By Dan E. Moore
During almost 20 years at the Kellogg Foundation, I observed how a powerful commitment to giving time and treasure shaped democracy and social justice in Latin America and South Africa, as well as the United States. Since moving to North Carolina, I have seen similar examples of this strength of commitment to philanthropy.
Some mistakenly think of philanthropy as the exclusive work of foundations and wealthy individuals. Yet, there are deep traditions of giving by those not usually identified as philanthropists. And the willingness to give time, talent and treasure continues to grow.
In fact, some of the most exciting giving is taking place in communities of color, among women and youth.
North Carolina is a vibrant microcosm of some of the most inspiring stories of philanthropy occurring in the country today. One of NCGives’ goals is to help celebrate and connect these efforts and make them visible to the larger world. We value “connecting” these communities of color, women and youth among themselves and to the foundation world.
We want to answer the questions: What synergies might come from a new network of givers? What if givers were celebrated? What if givers were connected within and across different communities? Can the power of giving traditions in these unrecognized communities lead the way to new health and well-being in communities all across North Carolina?
But how do we start answering these questions? If philanthropy is viewed as a table consisting only of foundations, one strategy is to include more diverse people at that table. There are some allies for this change in foundations, but we need to help them to be even more intentional. The struggle for more persons of color, women and young people to be involved and contributing has to continue. In fact, there are impressive new leaders of color in North Carolina foundations. Change will not come overnight, but it is one strategy.
Another strategy is to acknowledge and create other tables. This strategy would recognize and celebrate the deep traditions of giving in various communities of color, women and young people and share tools and lessons to strengthen and grow them.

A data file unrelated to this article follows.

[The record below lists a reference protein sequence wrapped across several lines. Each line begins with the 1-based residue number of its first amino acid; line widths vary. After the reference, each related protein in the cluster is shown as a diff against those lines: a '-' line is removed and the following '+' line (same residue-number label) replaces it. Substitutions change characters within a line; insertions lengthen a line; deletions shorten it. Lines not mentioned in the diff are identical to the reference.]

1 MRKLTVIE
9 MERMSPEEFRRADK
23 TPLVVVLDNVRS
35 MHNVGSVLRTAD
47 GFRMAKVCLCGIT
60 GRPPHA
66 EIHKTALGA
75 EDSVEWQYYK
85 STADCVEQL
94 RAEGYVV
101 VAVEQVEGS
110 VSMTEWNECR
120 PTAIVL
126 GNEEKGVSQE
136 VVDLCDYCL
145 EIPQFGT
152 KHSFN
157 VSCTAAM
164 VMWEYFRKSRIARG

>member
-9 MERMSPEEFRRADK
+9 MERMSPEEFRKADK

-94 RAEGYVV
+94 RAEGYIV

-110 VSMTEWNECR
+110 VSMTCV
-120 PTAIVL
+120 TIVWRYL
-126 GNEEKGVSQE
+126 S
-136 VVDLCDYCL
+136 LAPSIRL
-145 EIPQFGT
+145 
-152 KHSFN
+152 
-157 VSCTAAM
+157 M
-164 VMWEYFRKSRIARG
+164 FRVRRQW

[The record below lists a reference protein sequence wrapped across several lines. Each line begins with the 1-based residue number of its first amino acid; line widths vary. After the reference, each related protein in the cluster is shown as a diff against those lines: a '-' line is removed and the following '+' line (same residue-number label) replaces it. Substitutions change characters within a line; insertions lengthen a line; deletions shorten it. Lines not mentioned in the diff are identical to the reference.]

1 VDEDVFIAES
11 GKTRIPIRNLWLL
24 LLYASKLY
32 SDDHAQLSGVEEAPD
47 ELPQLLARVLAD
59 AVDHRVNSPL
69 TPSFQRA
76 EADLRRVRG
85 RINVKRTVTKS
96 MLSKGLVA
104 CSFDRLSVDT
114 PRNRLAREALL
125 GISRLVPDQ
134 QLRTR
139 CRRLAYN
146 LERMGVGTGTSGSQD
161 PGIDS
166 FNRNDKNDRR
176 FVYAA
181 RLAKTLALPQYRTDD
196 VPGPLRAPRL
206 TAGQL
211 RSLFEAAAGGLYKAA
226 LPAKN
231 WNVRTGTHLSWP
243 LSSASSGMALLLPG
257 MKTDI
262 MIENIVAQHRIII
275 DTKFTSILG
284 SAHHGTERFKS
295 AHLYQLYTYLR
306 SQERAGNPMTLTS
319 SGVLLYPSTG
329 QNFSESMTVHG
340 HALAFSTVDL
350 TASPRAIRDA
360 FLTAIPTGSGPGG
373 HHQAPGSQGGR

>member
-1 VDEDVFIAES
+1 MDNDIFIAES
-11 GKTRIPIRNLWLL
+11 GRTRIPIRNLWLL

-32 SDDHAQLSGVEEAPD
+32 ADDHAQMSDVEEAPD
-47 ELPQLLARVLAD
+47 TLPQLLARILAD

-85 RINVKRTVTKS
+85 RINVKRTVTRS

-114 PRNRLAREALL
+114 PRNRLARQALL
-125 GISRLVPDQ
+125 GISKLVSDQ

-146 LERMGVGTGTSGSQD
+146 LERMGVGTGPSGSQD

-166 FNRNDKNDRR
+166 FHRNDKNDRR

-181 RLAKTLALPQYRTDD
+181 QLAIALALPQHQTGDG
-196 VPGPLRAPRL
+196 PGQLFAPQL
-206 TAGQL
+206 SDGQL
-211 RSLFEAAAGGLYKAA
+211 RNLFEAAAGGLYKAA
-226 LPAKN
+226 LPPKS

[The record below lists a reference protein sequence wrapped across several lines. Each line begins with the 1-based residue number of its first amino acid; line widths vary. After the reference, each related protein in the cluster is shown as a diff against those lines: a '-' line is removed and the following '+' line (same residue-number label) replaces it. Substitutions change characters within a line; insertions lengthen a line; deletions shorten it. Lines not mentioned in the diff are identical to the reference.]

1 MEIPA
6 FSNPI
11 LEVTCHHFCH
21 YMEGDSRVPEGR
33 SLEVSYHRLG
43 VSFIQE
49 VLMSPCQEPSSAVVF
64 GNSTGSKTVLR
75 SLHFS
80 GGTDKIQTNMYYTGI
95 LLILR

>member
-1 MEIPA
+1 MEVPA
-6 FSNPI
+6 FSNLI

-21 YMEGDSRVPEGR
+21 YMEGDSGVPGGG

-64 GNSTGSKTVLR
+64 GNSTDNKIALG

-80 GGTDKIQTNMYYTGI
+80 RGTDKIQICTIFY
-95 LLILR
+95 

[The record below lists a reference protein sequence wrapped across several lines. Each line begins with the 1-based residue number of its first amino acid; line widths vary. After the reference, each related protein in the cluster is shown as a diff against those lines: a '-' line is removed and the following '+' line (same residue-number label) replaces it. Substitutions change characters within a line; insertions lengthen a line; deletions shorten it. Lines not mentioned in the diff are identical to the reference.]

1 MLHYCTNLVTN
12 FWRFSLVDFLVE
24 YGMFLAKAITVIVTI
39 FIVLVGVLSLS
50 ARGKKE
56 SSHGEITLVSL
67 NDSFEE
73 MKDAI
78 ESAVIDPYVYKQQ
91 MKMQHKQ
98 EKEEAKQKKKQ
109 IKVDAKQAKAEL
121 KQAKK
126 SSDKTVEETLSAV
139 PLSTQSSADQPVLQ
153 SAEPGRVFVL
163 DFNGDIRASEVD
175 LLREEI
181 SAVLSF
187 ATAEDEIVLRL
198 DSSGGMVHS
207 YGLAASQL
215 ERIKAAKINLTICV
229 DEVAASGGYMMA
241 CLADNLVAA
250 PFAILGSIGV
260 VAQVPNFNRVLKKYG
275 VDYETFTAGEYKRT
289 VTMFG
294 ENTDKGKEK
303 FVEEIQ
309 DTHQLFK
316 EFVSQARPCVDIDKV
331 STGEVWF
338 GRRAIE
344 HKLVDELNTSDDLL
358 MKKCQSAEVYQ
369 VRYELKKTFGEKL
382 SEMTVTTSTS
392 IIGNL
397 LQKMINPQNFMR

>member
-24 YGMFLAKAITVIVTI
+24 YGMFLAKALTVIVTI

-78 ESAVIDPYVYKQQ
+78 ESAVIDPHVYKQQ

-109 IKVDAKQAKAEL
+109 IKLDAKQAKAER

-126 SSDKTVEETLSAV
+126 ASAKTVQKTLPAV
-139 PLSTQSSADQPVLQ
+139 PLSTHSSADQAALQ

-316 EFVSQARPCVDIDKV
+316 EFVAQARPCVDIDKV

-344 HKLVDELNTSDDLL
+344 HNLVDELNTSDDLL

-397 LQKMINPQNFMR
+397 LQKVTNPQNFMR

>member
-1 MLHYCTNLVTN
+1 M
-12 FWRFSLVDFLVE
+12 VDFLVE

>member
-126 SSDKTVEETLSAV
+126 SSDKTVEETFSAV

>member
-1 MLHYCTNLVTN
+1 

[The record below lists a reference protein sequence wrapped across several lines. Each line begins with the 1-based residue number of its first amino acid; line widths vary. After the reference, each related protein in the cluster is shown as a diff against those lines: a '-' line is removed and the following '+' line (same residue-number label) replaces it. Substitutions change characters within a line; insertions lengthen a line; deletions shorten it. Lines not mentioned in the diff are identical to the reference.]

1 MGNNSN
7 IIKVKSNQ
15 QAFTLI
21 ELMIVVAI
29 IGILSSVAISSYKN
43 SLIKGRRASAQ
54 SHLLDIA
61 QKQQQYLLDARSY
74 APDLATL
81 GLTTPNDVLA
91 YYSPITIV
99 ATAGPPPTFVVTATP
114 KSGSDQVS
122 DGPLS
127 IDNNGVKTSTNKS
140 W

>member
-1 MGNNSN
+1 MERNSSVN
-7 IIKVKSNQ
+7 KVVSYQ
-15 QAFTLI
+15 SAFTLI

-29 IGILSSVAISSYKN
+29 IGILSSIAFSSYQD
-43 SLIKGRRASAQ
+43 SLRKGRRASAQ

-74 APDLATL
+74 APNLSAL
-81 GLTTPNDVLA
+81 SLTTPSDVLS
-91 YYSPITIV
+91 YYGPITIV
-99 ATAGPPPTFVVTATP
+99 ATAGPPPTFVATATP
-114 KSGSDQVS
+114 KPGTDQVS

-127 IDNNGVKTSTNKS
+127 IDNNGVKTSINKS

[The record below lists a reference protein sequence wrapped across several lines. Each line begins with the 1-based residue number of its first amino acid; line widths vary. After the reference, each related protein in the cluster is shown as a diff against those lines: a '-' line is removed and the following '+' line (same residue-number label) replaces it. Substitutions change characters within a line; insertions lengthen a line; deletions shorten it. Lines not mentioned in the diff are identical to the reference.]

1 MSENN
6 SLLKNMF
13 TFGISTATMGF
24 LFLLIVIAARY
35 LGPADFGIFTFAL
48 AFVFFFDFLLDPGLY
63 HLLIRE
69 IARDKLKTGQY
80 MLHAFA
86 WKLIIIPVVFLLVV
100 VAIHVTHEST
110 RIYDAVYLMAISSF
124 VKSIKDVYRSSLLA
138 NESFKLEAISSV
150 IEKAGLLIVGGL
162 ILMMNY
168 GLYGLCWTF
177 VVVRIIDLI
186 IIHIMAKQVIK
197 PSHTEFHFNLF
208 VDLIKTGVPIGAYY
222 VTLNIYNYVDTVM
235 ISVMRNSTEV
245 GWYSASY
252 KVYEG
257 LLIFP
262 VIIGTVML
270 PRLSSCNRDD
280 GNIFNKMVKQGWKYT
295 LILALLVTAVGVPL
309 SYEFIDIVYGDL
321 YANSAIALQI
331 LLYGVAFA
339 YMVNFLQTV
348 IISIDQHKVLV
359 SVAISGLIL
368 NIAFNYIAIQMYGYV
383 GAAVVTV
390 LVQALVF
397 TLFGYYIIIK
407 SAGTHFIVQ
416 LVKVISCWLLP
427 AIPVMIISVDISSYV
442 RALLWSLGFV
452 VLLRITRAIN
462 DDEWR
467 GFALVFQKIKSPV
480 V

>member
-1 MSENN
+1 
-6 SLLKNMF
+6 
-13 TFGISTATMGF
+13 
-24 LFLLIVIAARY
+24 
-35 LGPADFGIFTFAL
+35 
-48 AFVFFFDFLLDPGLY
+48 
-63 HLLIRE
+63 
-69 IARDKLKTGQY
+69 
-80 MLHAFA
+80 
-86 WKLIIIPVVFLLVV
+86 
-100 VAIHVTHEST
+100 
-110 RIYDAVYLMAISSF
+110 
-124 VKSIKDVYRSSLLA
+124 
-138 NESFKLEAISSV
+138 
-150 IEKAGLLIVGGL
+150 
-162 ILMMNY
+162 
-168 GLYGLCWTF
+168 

And we could pursue both strategies. What if the tables came together? What if the unrecognized givers rise from their table with their assets, their strengths, their experiences, their vision – their time, talent and treasure in hand. Then ask those at the foundation table, “Will you invest with us in making a more just, equitable, and sustainable communities?”
If the tables could be joined, the spirit could grow, the menu of good work would expand, and the community table of philanthropy would be different forever.
Currently, organized philanthropy is essential, but foundations, along with their corporate colleagues, represent only 15 percent of all private dollars given. Let’s bring the 85 percent from individuals to the table.
In fact, if we add the value of individual’s volunteer time, the percentage is even more. The charitable impulse and the deep traditions are there.
While we may use organizational words such as “foundation,” “table” and “community,” this discussion is also about power. Giving is one mechanism for exercising power, and giving is also an avenue for addressing power inequalities. At the very least, having everyone at one table can help us create an environment where power can be examined and discussed.
NCGives believes that stories of giving have tremendous power to inspire and expand giving. Together, we hope use stories to develop a larger community of giving that shares ideas and best practices; gives mutual support and overcomes fear; and celebrates the spirit of generosity by all participants, inviting all to be at the table.
Dan Moore is senior consultant to NCGives in Raleigh, N.C., and a former vice president for programs at the W.K. Kellogg Foundation in Battle Creek, Mich. This column is adapted his comments March 21 at NCGives’ “Celebrating Cultures of Giving” conference in Research Triangle Park, N.C.